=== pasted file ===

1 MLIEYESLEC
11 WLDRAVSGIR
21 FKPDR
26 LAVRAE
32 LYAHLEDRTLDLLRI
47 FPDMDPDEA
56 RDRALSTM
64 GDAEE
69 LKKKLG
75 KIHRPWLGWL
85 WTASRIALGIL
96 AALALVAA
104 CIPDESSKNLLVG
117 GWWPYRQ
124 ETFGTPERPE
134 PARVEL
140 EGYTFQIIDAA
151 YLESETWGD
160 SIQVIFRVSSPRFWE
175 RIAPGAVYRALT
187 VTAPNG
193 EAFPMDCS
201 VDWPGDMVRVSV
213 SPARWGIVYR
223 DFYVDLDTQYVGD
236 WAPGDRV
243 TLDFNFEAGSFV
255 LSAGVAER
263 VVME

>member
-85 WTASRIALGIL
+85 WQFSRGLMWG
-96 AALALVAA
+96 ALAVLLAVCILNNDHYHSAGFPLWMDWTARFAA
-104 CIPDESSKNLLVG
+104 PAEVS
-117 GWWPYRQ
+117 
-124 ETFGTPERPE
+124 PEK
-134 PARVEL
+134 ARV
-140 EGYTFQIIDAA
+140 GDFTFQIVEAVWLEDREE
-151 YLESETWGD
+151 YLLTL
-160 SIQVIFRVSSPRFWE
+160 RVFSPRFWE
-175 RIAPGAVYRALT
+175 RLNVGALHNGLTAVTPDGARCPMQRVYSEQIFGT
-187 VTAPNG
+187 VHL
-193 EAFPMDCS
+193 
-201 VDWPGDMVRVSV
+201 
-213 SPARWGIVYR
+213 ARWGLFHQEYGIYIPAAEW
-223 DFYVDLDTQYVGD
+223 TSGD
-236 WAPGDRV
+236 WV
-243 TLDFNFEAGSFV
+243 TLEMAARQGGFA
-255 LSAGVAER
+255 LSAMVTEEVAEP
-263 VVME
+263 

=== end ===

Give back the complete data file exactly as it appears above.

1 MLIEYESLEC
11 WLDRAVSGIR
21 FKPDR
26 LAVRAE
32 LYAHLEDRTLDLLRI
47 FPDMDPDEA
56 RDRALSTM
64 GDAEE
69 LKKKLG
75 KIHRPWLGWL
85 WTASRIALGIL
96 AALALVAA
104 CIPDESSKNLLVG
117 GWWPYRQ
124 ETFGTPERPE
134 PARVEL
140 EGYTFQIIDAA
151 YLESETWGD
160 SIQVIFRVSSPRFWE
175 RIAPGAVYRALT
187 VTAPNG
193 EAFPMDCS
201 VDWPGDMVRVSV
213 SPARWGIVYR
223 DFYVDLDTQYVGD
236 WAPGDRV
243 TLDFNFEAGSFV
255 LSAGVAER
263 VVME

>member
-85 WTASRIALGIL
+85 WQFSRGLMWG
-96 AALALVAA
+96 ALAVLLAVCILNNDHYHSAGFPLWMDWTARFAA
-104 CIPDESSKNLLVG
+104 PAEVS
-117 GWWPYRQ
+117 
-124 ETFGTPERPE
+124 PEK
-134 PARVEL
+134 ARV
-140 EGYTFQIIDAA
+140 GDFTFQIVEAVWLEDREE
-151 YLESETWGD
+151 YLLTL
-160 SIQVIFRVSSPRFWE
+160 RVFSPRFWE
-175 RIAPGAVYRALT
+175 RLNVGALHNGLTAVTPDGARCPMQRVYSEQIFGT
-187 VTAPNG
+187 VHL
-193 EAFPMDCS
+193 
-201 VDWPGDMVRVSV
+201 
-213 SPARWGIVYR
+213 ARWGLFHQEYGIYIPAAEW
-223 DFYVDLDTQYVGD
+223 TSGD
-236 WAPGDRV
+236 WV
-243 TLDFNFEAGSFV
+243 TLEMAARQGGFA
-255 LSAGVAER
+255 LSAMVTEEVAEP
-263 VVME
+263 